The distribution of these profiles also varies depending on turnover. The proportion of profiles with little or no use of financial services decreases as turnover increases, while the proportion of diversified users increases. Likewise, profiles with little or no users of financial services are the majority among entrepreneurs working alone, while the proportion of diversified users increases with the size of the business.
Finally, the diversity of financial usages is strongly linked to equipment and digital usages. As a result, diversified users of financial services are over-represented among smartphone owners and even more so among regular Internet users.
The analyses carried out on data from the LAM survey in Dakar in 2017 confirm the low distribution of traditional banking services among informal sector entrepreneurs. Less than half of them have an account with a bank and/or microfinance institution. More importantly, having a bank account does not guarantee access to the financial services generally associated with banks. This finding allows significant room for emerging financing and credit services backed by mobile money, which is rapidly spreading in sub-Saharan Africa. While telecom operators are developing credit offerings in partnership with financial institutions, will they be able to support the financing needs of informal sector businesses? This depends on the attractiveness of the offerings and how they meet the needs of business financing and investments (which generally relate to higher amounts than the “picocredit” and microcredit offerings of the operators). Equally, this requires better understanding, beyond the channels of access to finance, which, in the economic, social and institutional context of the informal sector economy, means that an entrepreneur considers financing and investment as a means to continue and grow their business activity. These questions will be at the heart of doctoral work that will soon be carried out at Orange.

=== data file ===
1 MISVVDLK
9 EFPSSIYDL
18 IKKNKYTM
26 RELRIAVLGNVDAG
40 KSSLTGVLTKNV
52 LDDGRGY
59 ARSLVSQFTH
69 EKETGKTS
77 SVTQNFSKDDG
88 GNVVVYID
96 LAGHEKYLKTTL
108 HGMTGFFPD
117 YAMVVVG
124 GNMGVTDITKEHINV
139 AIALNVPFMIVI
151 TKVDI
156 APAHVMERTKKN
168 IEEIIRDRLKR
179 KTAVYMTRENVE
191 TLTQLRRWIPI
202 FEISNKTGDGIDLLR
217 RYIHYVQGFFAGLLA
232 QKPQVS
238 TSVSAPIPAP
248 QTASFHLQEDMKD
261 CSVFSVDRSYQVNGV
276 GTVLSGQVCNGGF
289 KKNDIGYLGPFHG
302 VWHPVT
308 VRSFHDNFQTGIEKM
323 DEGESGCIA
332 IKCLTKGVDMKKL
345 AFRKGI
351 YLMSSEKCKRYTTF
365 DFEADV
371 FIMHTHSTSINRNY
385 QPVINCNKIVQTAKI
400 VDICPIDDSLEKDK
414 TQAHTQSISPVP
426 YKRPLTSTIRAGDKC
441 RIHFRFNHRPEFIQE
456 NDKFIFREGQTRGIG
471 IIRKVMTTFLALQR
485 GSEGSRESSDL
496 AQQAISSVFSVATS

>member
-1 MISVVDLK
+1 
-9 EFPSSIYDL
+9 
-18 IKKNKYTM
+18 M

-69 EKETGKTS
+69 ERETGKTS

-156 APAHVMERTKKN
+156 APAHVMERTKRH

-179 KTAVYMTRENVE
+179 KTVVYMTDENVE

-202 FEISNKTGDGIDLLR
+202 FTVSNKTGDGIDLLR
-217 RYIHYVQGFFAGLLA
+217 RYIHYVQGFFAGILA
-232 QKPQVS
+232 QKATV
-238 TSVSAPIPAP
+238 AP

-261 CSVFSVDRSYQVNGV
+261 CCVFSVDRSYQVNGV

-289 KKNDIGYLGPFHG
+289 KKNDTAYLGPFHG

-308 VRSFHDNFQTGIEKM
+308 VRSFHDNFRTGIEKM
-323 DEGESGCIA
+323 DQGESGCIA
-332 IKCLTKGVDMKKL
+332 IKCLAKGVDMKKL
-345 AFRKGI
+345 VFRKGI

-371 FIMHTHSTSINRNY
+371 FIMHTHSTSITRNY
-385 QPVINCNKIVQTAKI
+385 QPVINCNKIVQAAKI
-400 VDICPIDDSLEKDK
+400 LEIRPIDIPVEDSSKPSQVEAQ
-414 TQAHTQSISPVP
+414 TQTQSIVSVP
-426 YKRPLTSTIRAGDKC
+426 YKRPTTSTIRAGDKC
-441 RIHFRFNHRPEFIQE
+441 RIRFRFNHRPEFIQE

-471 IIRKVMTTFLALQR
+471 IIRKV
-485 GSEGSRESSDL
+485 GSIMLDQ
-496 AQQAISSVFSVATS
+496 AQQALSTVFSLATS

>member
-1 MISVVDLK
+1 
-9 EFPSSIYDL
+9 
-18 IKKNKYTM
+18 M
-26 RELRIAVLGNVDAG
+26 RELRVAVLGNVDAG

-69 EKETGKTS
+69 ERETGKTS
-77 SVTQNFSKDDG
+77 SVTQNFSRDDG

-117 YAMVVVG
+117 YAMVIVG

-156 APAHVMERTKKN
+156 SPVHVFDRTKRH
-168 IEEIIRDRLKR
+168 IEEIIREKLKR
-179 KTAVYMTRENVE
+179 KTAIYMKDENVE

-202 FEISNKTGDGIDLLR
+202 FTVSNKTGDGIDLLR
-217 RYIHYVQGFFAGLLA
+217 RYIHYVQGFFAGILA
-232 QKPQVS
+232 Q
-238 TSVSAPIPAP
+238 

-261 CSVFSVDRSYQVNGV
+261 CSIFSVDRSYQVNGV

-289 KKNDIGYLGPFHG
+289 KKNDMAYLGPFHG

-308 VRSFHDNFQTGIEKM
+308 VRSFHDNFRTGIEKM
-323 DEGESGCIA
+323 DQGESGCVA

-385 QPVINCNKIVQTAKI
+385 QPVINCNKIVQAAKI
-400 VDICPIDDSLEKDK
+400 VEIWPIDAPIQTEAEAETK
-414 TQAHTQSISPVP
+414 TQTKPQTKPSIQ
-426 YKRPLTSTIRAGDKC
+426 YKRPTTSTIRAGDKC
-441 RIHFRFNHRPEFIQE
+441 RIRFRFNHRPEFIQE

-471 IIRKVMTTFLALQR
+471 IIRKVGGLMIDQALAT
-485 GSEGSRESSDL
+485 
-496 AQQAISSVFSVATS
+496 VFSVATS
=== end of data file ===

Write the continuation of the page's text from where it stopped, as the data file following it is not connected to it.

(2) The typology was obtained by implementing a multiple factor analysis to balance the weight of the variables relating to the use of banking services and that of the variables relating to the use of mobile money for professional purposes. An ascending hierarchical classification on the first two factors from the factor analysis revealed the five profiles. Details concerning the construction of this typology can be obtained from the authors.